CALEXICO, Calif. – The man lay face down in the desert, less than a mile north of the Mexican border. He had been crawling, dragging himself through the dirt, when he died.
A border patrol agent had been tracking a group of undocumented immigrants through the area when he stumbled upon the decomposing body. It had been lying there maybe a month, during which time temperatures had topped 108.
The dead man was short and thin, dressed in head-to-toe denim with a large white belt buckle, dark hiking shoes and Christmas socks. In his pocket, investigators found a few pesos, three phone cards and a receipt from the Don Juan Hotel, a cheap place to stay just across the border in Mexicali. The receipt listed a name – “Lucio Paulino” – but no one could be certain this was the dead man's real name.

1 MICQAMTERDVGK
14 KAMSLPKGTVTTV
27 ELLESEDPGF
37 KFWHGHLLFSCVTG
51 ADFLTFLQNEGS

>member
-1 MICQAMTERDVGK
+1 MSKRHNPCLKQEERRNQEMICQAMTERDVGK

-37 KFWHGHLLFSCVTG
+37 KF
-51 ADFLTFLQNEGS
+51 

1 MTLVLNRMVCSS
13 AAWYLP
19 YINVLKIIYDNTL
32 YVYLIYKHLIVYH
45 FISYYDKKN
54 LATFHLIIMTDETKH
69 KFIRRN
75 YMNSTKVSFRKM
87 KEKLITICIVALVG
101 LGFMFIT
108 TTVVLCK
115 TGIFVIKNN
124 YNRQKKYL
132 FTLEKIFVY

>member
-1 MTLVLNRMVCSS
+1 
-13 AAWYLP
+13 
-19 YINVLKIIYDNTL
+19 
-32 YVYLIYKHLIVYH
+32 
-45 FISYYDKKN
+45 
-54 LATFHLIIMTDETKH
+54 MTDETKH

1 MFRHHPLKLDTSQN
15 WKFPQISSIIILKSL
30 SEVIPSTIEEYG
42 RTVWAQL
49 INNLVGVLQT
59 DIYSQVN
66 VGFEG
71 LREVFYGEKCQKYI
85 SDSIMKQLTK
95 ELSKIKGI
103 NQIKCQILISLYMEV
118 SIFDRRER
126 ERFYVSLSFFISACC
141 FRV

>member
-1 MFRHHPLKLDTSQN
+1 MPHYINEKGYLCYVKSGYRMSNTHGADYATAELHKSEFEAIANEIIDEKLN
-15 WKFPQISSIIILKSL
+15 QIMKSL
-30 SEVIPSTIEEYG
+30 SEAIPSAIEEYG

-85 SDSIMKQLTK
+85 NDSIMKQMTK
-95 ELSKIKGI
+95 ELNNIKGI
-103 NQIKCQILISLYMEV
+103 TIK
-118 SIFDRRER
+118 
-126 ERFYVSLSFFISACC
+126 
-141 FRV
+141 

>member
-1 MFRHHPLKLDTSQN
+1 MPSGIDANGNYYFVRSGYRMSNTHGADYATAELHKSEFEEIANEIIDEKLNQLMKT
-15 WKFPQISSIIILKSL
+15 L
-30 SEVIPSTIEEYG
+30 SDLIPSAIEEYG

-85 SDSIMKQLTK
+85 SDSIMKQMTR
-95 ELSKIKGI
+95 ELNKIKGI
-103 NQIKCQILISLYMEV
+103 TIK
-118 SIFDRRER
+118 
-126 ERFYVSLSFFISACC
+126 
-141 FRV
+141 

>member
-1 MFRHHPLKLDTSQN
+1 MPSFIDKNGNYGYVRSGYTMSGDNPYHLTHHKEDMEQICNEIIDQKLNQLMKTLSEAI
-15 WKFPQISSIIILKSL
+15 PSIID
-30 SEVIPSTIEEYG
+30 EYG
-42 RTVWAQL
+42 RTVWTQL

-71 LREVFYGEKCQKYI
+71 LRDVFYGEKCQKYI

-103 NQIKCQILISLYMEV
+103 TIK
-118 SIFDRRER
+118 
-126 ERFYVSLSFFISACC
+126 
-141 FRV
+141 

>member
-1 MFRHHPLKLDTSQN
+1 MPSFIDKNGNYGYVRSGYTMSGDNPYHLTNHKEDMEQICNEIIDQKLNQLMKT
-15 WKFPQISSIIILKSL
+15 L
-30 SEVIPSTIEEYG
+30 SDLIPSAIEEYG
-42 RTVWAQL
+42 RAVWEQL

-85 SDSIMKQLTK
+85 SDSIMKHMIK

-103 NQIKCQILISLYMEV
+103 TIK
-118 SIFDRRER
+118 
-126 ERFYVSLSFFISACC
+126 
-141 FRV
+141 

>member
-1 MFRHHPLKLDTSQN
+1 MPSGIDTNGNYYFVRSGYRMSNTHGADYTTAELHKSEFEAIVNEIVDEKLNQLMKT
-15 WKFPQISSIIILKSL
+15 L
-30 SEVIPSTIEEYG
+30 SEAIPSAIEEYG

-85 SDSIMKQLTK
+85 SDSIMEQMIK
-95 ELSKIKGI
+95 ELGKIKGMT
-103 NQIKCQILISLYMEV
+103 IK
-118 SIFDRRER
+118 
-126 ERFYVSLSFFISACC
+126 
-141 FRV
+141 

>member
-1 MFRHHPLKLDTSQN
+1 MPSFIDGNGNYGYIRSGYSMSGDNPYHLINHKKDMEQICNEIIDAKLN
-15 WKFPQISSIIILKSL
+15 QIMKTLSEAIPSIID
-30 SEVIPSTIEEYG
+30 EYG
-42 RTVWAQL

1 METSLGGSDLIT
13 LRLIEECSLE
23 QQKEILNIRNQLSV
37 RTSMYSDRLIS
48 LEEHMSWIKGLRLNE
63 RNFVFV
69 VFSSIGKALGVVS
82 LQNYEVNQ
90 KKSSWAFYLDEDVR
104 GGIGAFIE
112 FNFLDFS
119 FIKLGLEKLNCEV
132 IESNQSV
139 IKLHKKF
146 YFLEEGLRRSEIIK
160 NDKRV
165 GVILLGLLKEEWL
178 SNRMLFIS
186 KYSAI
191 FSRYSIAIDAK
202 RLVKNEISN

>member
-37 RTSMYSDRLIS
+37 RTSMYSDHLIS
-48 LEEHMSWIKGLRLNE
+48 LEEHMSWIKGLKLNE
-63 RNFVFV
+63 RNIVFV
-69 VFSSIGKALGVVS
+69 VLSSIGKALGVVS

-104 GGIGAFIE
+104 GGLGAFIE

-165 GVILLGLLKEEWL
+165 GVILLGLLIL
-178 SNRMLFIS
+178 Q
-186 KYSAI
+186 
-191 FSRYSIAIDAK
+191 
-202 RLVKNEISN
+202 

The next day, authorities found another body. This time, a man was floating in the All-American Canal, a man-made river that runs through Southeast California like a moat along the border fence. A day later, they found a third body: A man slumped in the open desert, carrying a bus ticket from Mexico.
All three bodies were discovered during a single week in June 2000. Today, the details of these deaths are kept in a beige filing cabinet at the Imperial County Coroner’s Office labeled with a sticker: “John/Jane Doe.”